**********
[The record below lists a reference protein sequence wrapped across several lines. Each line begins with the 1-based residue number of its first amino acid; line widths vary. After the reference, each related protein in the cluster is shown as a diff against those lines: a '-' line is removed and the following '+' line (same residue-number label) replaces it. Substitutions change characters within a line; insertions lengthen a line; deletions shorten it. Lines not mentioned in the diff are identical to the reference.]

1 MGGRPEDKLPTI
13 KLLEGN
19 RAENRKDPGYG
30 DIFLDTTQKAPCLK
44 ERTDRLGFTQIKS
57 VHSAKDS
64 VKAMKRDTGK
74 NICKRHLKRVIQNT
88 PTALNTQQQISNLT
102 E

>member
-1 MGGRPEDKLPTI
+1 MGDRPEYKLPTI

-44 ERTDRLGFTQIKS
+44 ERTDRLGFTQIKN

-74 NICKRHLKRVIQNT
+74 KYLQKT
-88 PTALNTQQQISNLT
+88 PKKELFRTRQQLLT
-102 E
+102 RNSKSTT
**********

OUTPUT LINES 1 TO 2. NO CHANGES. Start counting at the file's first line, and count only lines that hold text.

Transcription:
[The record below lists a reference protein sequence wrapped across several lines. Each line begins with the 1-based residue number of its first amino acid; line widths vary. After the reference, each related protein in the cluster is shown as a diff against those lines: a '-' line is removed and the following '+' line (same residue-number label) replaces it. Substitutions change characters within a line; insertions lengthen a line; deletions shorten it. Lines not mentioned in the diff are identical to the reference.]

1 MGGRPEDKLPTI